Everyone wants to feel comfortable in their skin, and so does your favorite celebrity. Claudia Alvarado, a celebrity stylist, turned therapist, and mental health advocate, understands this best in her particular industry. After achieving her lifelong dream through her brand Extrahaute, she shifted careers.
No one is immune to mental health problems. And if you come from a society that stigmatizes your efforts to seek out professional help, you might end up suffering. And it’s worse if you have to live in an abusive home or you’re a survivor of sexual or physical abuse.
After being inspired by the ‘Me-Too Movement,’ Claudia Alvarado found her passion for helping women and men facing physical and sexual abuse. Now, she holds a Ph.D. in psychology, and a master’s in clinical psychology. Using women’s group podcasts and TV shows, Claudia seeks to inspire survivors of abuse.
People face stigma when they call out their abusers. And in modern society, no one is immune to the pressures of life. You have to cope with a demanding job, family, school, relationships, and life in general. The best you can do is to take care of your mental health and push on.
According to Claudia, life is demanding, but you can make the best out of it. With her upcoming 2021 publication, you can learn how to balance life, emotions and mental health while excelling at your job.
Claudia Alvarado fights Mental Health
You are associated with multiple lines of work in the capacity of a therapist, a content creator, and an actress. Where do you see yourself in the entertainment industry? Do you think you have made it big?
My priority has always been to be a therapist and have a virtual private practice, which is what I’m working on now. Working in entertainment was always something that happened accidentally, but I worked really hard for once I was in. I ended up doing reality shows, fashion segments, entertainment reporting, and some acting. I am really grateful because, thanks to that, it gave me the platform to talk about things that really matter to me, which is ending mental health stigma and child sexual abuse.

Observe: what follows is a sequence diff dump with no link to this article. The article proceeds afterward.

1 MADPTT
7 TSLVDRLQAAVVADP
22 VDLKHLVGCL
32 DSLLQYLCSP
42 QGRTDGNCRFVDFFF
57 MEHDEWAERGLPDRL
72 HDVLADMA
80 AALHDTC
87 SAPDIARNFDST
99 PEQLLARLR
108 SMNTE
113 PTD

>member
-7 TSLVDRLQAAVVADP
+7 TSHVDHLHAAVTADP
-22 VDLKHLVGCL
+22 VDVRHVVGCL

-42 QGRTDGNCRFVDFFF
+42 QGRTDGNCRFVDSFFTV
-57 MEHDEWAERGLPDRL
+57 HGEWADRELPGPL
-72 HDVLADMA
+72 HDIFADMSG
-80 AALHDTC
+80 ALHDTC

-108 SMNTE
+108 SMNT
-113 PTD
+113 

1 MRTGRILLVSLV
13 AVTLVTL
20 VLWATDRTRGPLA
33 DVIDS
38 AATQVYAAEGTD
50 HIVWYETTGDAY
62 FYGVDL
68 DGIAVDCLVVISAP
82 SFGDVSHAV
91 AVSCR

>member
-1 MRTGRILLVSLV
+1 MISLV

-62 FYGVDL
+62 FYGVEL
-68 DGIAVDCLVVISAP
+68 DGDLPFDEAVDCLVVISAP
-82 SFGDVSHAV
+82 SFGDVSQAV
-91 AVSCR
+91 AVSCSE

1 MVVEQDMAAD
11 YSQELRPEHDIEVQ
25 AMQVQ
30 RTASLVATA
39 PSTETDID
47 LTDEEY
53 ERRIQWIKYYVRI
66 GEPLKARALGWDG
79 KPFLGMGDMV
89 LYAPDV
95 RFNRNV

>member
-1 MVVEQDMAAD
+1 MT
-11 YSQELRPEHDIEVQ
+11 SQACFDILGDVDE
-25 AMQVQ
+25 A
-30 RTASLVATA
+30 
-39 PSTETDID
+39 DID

What made you choose this line of work? And are you happy with your choice of the industry?
The entertainment industry did. It has so many beautiful things about it, and I will continue to work on it with integrity in mind. Still, I witnessed power abuse, and women and men getting psychologically manipulated. I got in trouble for speaking up, and I realized I wanted to be part of the solution, and so I became a therapist because you learn how to shift a person’s narrative and rewire their brain. I specialize in trauma. I want people to have high self-esteem and heal themselves and be able to defend themselves from predators.
You must have had to make some difficult choices along the way to being famous today; how did you cope with those challenging situations?
I have various coping skills, and I know how to regulate my emotions. I also meditate a lot. However, this took years of therapy and healing my own traumas and wounds. This took so much hard work. I want people to understand that I can self-regulate so well because I have been in therapy for 10 years, healing myself and becoming self-aware and practicing grounding skills, journaling, affirmations, and meeting with my therapist to process my emotions.
Do you think professional pressure takes a toll on your mental health? How do you deal with this pressure?
Not anymore it used to bother me so much, but now I have healthy self-esteem. I find validation within myself. Of course, I’m not perfect, and I will see another woman or man and think I wish I was taller or wish I was in Italy. But then I quickly think, what is it about being taller for you so triggered. And I try to find what’s bothering me at that moment. It’s not about being taller. That taller person hit an inner wound.